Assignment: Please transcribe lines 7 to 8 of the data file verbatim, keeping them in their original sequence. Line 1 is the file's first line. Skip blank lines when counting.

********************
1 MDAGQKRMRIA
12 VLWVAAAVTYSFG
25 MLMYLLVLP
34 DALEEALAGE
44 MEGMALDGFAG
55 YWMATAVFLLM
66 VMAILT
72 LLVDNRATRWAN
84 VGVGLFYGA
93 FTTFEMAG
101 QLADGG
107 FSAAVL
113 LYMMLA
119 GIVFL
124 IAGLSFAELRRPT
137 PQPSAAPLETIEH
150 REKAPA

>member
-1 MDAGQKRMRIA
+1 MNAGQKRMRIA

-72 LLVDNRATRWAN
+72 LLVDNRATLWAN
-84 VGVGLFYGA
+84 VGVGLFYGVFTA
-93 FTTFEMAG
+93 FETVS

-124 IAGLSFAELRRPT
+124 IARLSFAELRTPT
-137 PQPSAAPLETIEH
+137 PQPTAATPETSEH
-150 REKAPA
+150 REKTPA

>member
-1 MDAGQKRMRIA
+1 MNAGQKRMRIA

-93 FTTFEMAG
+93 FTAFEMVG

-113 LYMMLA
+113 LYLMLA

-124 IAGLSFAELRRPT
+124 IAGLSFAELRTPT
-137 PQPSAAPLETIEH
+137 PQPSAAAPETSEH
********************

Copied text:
66 VMAILT
72 LLVDNRATRWAN